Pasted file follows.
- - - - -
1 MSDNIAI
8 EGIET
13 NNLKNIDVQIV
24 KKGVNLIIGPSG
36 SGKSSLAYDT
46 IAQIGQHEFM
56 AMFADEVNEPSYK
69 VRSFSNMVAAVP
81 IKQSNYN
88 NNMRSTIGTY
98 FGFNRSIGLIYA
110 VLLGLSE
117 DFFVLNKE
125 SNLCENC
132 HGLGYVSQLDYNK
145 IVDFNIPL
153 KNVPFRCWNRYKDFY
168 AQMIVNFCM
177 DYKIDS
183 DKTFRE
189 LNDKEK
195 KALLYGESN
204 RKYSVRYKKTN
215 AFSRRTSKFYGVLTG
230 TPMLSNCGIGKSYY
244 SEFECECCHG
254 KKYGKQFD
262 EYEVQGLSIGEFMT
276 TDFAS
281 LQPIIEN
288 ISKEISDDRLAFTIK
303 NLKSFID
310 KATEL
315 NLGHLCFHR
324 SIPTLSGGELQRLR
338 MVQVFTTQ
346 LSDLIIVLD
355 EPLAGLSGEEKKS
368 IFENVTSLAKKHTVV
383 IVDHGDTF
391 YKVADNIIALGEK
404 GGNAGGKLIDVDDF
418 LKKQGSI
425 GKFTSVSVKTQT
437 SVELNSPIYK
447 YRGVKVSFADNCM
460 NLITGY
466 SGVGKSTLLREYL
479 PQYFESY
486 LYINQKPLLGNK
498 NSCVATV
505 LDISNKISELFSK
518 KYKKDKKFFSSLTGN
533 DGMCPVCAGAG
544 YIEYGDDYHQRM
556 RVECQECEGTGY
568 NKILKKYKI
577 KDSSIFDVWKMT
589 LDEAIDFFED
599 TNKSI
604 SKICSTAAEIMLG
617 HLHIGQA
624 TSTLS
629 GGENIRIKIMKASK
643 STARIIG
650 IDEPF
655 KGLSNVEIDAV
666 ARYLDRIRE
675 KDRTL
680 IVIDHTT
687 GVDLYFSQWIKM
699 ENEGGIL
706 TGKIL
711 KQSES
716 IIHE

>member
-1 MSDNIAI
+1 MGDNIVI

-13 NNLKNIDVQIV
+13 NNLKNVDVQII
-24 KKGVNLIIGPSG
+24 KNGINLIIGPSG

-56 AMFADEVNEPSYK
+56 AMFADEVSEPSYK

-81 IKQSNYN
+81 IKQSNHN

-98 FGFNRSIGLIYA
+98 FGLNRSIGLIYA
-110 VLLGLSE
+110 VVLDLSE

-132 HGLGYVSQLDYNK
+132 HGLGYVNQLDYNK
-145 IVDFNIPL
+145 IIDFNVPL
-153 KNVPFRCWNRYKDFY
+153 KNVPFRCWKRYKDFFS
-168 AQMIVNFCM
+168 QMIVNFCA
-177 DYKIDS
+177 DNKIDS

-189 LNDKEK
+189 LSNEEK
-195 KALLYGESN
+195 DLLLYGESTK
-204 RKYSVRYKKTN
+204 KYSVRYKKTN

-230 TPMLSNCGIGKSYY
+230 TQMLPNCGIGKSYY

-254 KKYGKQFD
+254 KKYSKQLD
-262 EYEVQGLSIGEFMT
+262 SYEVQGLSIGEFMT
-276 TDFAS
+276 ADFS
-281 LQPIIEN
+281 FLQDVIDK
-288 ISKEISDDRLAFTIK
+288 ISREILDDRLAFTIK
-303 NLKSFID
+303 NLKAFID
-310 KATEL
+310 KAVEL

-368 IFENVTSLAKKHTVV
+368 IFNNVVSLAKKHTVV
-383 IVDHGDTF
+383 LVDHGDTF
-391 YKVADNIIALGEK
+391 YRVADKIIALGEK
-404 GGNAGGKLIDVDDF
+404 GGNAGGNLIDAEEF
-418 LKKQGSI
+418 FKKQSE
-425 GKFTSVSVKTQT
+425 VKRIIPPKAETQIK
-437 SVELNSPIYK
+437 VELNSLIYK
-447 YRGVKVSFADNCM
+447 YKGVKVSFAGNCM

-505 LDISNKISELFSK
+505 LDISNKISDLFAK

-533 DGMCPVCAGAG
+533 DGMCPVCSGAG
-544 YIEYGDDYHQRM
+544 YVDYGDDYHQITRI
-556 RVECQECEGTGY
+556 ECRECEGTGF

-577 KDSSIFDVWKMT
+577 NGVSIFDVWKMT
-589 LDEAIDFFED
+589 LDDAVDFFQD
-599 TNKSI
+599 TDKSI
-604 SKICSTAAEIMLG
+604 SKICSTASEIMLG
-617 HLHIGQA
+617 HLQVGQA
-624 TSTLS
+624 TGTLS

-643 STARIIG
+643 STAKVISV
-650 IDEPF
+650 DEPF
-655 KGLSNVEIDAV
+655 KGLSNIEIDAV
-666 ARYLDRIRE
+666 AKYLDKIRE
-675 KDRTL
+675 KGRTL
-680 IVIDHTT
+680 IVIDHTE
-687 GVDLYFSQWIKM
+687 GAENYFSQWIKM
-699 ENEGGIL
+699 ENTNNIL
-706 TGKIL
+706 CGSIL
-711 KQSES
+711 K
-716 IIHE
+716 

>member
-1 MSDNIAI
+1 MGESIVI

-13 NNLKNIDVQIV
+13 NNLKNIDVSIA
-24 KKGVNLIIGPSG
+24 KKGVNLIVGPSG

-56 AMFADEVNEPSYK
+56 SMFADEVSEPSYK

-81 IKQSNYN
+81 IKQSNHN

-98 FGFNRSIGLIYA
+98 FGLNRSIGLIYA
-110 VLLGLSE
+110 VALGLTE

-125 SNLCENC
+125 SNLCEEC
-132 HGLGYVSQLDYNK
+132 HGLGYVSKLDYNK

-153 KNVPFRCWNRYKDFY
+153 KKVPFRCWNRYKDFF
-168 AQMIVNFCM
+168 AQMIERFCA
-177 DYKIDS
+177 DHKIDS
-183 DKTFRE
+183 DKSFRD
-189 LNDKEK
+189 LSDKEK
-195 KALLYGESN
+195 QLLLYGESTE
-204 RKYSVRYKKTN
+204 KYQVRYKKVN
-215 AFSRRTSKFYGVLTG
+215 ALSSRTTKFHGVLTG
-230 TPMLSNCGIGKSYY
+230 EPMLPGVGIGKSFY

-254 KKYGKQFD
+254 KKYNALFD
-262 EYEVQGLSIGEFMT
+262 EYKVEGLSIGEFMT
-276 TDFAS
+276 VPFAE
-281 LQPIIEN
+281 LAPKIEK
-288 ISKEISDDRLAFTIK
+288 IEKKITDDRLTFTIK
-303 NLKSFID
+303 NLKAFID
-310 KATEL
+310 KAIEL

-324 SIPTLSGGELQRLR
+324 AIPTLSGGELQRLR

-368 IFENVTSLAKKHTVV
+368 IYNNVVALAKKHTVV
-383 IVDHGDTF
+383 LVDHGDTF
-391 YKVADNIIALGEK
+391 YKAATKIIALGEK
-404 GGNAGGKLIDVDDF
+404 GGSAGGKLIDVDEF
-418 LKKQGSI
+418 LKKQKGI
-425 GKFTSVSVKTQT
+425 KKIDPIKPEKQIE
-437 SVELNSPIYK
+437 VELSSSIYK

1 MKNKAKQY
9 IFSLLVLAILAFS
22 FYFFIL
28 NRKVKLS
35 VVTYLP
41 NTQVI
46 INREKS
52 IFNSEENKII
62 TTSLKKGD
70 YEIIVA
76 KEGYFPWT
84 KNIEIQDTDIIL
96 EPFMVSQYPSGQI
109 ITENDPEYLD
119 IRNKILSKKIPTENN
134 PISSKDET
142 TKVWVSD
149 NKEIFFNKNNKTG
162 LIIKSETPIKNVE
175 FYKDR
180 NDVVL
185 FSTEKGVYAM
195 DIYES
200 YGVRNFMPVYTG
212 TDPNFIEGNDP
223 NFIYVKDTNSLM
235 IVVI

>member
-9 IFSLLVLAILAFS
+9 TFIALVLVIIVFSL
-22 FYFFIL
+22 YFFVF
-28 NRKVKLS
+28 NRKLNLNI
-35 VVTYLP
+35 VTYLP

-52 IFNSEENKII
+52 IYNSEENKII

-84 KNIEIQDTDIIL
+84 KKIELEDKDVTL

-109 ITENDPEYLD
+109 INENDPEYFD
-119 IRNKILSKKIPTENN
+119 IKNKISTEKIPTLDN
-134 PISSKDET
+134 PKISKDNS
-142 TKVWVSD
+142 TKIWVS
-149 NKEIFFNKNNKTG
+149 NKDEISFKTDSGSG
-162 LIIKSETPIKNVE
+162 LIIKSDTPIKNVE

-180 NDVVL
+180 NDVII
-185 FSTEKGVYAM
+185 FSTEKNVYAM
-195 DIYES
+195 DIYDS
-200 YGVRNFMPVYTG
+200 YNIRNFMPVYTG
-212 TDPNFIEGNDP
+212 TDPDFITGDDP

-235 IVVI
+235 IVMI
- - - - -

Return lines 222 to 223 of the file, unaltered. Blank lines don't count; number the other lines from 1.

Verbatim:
-276 TDFAS
+276 VPFAE